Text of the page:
Today, the liturgical calendar remembers the circumcision of Jesus. How's that for a Happy New Year?
You may come across, now and then, arguments that feasts like this are important because they emphasize the full humanity of Jesus, appropriate in these 12 days when we recognize the Incarnation.
This notion of incarnation, however, remains one of the main stumbling blocks for Christians. It's always been an issue and I continue to hear it. Much argument went into the formulation of "fully human and fully divine" to describe Jesus.
The notion is there in the Bible, in the epistles, the earliest Christan literature (predating the written forms of the Gospels by a decade or more, depending upon which one you're talking about). One of my favorite passages, from the second chapter of the letter to the Philippians, is very direct about the notion of Jesus giving up the "form of God" to become human. It's an example of Jesus' humility, a trait we are exhorted to imitate.
Still, the early church wrestled with this idea of "God-made-man," having all kinds of arguments with very subtle definitions making the difference between orthodoxy and heresy.
My own thought? I think it is an important teaching of the church, the notion of God being like us, if only in that one instance of Jesus. I also see in it a syncretized faith built out of the common Greek belief in a man-god (the Caesars became gods, for example) and the Hebrew idea of the Son of Man or the idea of Messiah (Anointed, Christ). The idea of a man also being God was common for Greeks and offensive to Jews. I've wondered if this was a way for an early teacher to the gentiles (like Paul) to explain who Jesus was. I wonder if this was the mythology that was constructed, in that highly mythological world, to illustrate who Jesus was.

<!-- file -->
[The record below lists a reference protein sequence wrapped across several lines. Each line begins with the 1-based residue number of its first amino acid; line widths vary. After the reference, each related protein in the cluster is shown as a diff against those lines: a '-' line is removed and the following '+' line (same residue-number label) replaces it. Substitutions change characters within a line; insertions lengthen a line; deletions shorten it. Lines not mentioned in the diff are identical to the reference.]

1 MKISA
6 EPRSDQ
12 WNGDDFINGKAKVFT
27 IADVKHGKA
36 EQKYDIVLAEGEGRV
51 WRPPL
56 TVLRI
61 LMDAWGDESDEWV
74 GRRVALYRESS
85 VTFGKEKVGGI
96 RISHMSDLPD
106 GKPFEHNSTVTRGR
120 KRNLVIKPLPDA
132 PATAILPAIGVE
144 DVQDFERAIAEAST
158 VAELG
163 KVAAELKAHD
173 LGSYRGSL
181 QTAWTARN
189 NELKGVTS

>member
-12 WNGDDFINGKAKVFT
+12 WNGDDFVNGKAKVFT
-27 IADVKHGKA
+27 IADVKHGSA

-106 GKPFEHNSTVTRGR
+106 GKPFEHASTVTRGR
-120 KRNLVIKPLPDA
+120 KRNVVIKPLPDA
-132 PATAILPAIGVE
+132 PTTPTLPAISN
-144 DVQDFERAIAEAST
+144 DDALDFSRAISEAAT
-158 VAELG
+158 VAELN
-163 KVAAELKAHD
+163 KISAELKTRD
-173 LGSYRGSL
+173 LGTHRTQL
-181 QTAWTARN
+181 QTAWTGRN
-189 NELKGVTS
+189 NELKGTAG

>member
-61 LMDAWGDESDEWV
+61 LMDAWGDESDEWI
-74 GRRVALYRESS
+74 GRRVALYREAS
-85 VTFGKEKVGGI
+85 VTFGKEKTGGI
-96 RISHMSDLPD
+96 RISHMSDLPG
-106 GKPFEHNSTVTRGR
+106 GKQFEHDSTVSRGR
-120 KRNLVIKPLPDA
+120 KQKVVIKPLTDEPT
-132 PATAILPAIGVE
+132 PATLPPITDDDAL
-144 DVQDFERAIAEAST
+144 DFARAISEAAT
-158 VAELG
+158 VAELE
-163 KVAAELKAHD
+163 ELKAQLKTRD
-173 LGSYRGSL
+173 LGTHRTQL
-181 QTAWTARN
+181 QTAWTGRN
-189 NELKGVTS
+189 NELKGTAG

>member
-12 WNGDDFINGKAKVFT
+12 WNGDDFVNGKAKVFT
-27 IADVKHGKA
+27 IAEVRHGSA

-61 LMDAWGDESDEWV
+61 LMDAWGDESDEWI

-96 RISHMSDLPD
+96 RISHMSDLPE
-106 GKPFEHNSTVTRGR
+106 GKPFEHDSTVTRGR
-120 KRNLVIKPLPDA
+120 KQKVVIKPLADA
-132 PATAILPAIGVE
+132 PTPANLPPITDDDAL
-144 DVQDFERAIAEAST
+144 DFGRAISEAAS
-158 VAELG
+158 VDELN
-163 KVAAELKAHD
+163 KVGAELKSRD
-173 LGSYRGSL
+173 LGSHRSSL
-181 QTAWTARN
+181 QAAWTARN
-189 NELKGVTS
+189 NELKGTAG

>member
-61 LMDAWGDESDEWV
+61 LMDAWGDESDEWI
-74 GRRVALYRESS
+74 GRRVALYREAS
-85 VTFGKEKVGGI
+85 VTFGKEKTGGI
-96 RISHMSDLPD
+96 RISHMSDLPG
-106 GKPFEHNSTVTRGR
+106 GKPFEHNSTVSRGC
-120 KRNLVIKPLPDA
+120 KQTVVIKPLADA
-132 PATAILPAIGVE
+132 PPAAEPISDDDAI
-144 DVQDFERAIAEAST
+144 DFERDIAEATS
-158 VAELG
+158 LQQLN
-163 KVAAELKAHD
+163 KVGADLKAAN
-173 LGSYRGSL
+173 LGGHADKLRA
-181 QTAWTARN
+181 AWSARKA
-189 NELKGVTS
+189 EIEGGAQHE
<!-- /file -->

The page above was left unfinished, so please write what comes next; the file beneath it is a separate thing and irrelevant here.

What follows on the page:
I realize these are heretical thoughts for some. Perhaps, they are a way to enter into the doctrine of Incarnation for others.
What I do think the "fully human and fully divine" formula does for us is help us keep things in balance. The Eastern Church has the theology of theosis, which is a process of becoming like God or accomplishing full union with God, but I think it would be a mistake to say that we become God. We may understand Jesus as fully human, a little boy who had a penis and the foreskin of it cut off according to Jewish custom, but we also have the idea that God would give up godhood to experience our limitations and fragility.Meditating on these ideas without presuming that we might become gods nor denying the Image of God that dwells in us seems like a potentially fruitful path to walk.
Creator becomes creature and we get a glimpse at the cost of divinity.
All of which is only tangentially related to today's festival. Or else it's deeply in the middle of it.
Maybe it's both, like being fully human and fully divine.